Daoiri Farrell

Live Review | CAST Theatre, Doncaster | Review by Allan Wilkinson | Northern Sky Stock Photo

To open the first date of his final tour of 2019, Daoiri Farrell arrived in Doncaster on an extremely wet November afternoon, the rain so hostile, that it kept some ticket holders away.  Daoiri managed to get from Dublin though, and that seemed to be all that mattered on this occasion. Apparently suffering the last of a cold, Daoiri wasn’t going to let it get in the way of a superb couple of sets in the Second Space at CAST tonight.  With just two eight-stringed instruments and his own distinctive voice, the Dublin-born singer performed fifteen songs, interspersed with some of his familiar off-the-cuff humour and anecdotal wisdom before an appreciative audience.

There’s a certain warmth to just about everything Daoiri Farrell says, making each and every member of the audience feel at ease.  He says “I’ll tell you about it later” as an aside, as if they’re going to meet up after the show, or invites them to his Ma’s, where there’s an open welcome to come around for tea and while you’re at it, you can touch his folk award trophies on the mantelpiece; you always feel that Daoiri is your pal. Opening with a couple of songs learned from fellow Dubliner Eddie Furey, “This Town is Not Your Own” and “McShane”, the singer soon found his stride, his voice perfectly pitched to communicate with his audience.  Equally at home with unaccompanied songs, some of them quite lengthy yet at the same time uncluttered and crucially, without missing a single syllable, Daoiri builds a bridge between Doncaster and his hometown, approximately 212 miles long as the crow flies.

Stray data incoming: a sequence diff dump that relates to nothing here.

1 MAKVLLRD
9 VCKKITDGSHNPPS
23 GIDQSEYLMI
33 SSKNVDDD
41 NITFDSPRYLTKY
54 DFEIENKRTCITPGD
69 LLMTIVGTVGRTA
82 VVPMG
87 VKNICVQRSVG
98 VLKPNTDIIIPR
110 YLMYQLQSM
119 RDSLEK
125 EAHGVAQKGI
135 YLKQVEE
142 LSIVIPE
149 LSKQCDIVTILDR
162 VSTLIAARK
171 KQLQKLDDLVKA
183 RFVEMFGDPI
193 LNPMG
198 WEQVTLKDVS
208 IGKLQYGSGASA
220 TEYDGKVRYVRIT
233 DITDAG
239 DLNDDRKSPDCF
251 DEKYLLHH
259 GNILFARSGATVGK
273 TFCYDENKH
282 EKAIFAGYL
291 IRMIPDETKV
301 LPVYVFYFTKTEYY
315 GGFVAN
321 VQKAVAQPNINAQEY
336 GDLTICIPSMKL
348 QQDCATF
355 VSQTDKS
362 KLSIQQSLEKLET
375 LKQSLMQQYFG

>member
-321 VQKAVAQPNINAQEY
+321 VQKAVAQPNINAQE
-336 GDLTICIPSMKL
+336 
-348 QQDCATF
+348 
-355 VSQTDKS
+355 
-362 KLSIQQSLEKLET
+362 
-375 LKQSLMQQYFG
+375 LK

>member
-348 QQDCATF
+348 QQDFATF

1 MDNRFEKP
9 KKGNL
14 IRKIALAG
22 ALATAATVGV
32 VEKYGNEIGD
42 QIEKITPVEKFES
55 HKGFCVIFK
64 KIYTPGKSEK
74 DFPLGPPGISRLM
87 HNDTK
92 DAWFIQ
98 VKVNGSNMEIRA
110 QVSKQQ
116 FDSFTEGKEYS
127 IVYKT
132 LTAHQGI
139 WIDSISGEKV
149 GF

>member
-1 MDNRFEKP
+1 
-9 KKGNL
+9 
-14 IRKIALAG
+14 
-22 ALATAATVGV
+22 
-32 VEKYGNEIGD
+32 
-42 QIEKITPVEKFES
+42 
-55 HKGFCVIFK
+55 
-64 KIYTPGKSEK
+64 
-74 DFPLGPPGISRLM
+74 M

Always crediting his sources, Liam Weldon for the unaccompanied “The Blue Tar Road”and Luke Kelly for “The Unquiet Grave”, there’s always a sense of deep gratitude for those of the tradition.  Andy Irvine is mentioned, not for his obvious influence, but for the loan of a well-travelled guitar-shaped bouzouki, which he intends to give back some day. Other songs of note during the two sets included “Pat Rainey”, “Valley of Knockanure” and “Clasped to a Pig”, to name but three.  The two unaccompanied songs performed midway through the second set, “The Rollicking Boys Around Tandragee” and “Van Diemen’s Land”, kept the audience spellbound during the many verses, stories that kept the audience’s attention through to the end. 

“The Creggan White Hare” marked the home straight, with a superb arrangement of the old hunting song, memorably recorded by Andy Irvine and Dick Gaughan for their Parallel Lines record back in the 1980s.  By way of contrast, Daoiri delivered what was essentially a lullaby to close with, Bill Caddick’s “John O’Dreams”, which would have served as the perfect closer, had it not been for the gorgeous “Galway Shawl”, which followed a predictable demand for more.